The United States was quick to respond to Russian President Vladimir Putin's warning that Moscow may cut its gas supply to Ukraine.
It has accused Russia of trying to take control of Ukraine using its natural resources as a leverage point.
"We condemn Russia's efforts to use energy as a tool of coercion against Ukraine. Ukraine is now paying $485, a price clearly not set by market forces and well above the average price paid by EU members."
The State Department spokesperson also added that Washington is encouraging Ukraine and its Western border allies to prepare to reverse natural gas flows in the pipeline so that Kiev has access to additional gas supplies if needed.
Putin's warning came after Kiev missed a deadline to pay its two.two billion U.S. dollar gas debt.
In a letter to 18 European countriesPutin said gas giant Gazprom will be "compelled" to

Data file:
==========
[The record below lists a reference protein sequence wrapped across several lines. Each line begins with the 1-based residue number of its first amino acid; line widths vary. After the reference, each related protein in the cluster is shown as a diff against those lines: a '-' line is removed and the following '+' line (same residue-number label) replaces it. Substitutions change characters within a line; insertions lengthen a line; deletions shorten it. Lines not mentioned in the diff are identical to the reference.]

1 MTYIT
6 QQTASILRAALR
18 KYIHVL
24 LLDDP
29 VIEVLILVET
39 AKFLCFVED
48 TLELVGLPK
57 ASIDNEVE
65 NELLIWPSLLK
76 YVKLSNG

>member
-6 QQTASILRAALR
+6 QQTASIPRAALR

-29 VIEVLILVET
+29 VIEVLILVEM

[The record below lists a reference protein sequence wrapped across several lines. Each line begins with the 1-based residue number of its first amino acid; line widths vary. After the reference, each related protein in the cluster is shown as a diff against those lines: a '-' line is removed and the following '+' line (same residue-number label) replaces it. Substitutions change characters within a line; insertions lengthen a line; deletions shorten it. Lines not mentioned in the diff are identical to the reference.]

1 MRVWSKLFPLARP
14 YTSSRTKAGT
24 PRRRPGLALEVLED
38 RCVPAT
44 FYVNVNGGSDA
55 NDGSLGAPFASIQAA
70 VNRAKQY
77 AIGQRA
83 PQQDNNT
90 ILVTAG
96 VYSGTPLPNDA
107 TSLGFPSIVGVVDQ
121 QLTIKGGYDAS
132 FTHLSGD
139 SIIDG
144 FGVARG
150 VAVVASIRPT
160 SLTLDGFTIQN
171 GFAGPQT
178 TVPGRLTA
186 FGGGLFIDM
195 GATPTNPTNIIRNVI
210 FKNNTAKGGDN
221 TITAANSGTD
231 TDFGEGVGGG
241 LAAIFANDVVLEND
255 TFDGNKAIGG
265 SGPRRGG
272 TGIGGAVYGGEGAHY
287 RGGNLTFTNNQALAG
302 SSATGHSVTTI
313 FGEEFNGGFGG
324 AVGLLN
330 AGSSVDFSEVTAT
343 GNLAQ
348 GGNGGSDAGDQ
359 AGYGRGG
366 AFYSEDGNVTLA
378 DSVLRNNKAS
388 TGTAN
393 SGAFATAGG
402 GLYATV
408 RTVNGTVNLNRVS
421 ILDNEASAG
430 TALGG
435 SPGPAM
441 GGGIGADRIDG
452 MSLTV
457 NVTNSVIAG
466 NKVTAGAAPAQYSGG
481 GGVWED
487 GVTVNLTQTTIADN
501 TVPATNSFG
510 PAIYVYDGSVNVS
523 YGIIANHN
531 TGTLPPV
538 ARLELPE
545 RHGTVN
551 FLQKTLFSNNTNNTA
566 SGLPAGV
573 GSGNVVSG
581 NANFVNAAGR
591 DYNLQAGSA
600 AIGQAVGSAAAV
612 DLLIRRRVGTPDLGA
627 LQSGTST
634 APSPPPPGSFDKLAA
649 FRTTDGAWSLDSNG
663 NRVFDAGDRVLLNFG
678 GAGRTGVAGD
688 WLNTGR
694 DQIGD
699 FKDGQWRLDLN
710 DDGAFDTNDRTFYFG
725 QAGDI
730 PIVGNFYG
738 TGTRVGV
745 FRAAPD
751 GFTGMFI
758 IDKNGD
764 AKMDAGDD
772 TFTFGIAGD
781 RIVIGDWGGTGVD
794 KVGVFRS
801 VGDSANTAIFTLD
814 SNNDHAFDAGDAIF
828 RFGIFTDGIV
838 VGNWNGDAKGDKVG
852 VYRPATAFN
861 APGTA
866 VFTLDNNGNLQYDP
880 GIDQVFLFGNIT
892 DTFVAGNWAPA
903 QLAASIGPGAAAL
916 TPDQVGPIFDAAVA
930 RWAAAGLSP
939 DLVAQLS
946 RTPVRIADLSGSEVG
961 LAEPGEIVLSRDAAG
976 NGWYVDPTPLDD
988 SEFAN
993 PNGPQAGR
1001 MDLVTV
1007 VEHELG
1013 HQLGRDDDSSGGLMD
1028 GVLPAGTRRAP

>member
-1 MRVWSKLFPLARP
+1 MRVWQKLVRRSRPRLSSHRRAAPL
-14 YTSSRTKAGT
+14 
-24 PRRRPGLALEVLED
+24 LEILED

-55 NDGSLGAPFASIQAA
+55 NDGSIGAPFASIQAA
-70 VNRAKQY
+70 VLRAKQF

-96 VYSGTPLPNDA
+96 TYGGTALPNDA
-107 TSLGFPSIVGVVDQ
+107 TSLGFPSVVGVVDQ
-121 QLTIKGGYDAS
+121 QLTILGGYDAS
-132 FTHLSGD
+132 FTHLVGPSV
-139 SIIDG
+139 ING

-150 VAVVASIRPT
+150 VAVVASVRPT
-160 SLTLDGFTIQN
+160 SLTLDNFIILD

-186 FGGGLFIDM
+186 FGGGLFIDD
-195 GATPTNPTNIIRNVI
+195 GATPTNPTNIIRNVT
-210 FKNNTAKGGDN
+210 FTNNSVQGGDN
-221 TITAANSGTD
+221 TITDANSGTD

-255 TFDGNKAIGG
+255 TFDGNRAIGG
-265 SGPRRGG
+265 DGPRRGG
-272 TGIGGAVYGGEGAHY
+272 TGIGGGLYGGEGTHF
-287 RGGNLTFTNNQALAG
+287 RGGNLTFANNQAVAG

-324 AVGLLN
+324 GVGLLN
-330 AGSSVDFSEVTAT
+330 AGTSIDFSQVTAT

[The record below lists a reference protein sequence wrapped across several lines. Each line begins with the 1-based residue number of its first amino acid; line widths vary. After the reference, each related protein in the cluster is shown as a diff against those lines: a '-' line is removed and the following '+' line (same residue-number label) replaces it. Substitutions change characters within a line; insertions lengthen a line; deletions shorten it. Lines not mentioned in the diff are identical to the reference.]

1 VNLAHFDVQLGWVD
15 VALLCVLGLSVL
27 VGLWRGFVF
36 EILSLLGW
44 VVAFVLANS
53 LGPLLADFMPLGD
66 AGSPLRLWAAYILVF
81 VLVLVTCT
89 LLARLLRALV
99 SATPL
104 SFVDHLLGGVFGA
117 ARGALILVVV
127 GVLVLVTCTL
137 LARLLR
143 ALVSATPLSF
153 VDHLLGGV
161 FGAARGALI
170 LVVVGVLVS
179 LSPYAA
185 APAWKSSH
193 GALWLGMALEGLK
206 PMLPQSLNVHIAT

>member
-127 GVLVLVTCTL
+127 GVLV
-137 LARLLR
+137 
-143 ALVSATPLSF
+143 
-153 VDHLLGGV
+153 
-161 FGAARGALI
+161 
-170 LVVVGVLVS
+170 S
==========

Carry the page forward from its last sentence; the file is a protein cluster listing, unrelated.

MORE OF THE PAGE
require that Ukraine make up-front payments, and that if the back payments are not made the gas tycoon could "completely or partially cease gas deliveries" as a last resort.
Moscow's threat is worrying for European countries, as pipelines transiting Kiev carry Russian gas to several European Union countries including Germany, the largest Russian gas consumer.
Meanwhile, NATO released satellite images of the eastern Ukrainian border in late March and early April.
They showed that some 40-thousand Russian troops were deployed along with warplanes and helicopters.
An official from NATO says this is a capable force that is ready to quickly move into Ukraine with orders.
The revelations of the pictures come before top diplomats from the U.S., Russia, and Europe are set to gather for a ministerial-level meeting next week.
Connie Kim, Arirang News.